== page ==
Chapter

Settled in the World: Marriage, Fatherhood, and the Reproduction of Male Identities

Henry French and Mark Rothery

in Man's Estate

Published in print March 2012 | ISBN: 9780199576692
Published online May 2012 | e-ISBN: 9780191738852 | DOI: http://dx.doi.org/10.1093/acprof:oso/9780199576692.003.0005
Settled in the World: Marriage, Fatherhood, and the Reproduction of Male Identities

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  • Early Modern History (1500 to 1700)

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Chapter Four focuses on the role and perceptions of adults (particularly fathers) in shaping, adapting, and projecting societal stereotypes about appropriate masculine values. The chapter stresses that intergenerational conflicts over values were often muted or sublimated, because of the range of control mechanisms available to families, not least threats of dispossession of the family patrimony. The chapter argues that societal norms and stereotypes were often understood through Gentry families, and often by reference to their dynastic identities and traditions. As a result, it stresses the importance of this context in understanding how wider cultural norms or stereotypes might be received and articulated among this social segment, and the fact that this process was often more complex than is suggested within existing models of the cultural transmission of masculine values.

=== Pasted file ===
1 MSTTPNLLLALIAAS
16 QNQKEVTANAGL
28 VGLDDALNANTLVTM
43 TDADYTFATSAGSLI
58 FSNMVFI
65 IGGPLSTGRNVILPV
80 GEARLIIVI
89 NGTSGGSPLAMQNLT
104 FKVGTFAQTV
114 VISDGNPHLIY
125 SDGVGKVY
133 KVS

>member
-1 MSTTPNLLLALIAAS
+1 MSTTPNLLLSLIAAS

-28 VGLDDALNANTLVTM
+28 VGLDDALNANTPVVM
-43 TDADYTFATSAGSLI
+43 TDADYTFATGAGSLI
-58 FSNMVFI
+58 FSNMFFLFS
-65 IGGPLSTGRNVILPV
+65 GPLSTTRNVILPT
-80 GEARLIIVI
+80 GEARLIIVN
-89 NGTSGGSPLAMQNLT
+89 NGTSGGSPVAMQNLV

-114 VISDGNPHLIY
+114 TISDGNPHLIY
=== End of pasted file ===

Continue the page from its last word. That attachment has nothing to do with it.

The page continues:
Keywords: parenting; marriage; fatherhood; family life; patriarchy; dynastic values

Chapter.  25997 words.  Illustrated.

Subjects: Early Modern History (1500 to 1700)

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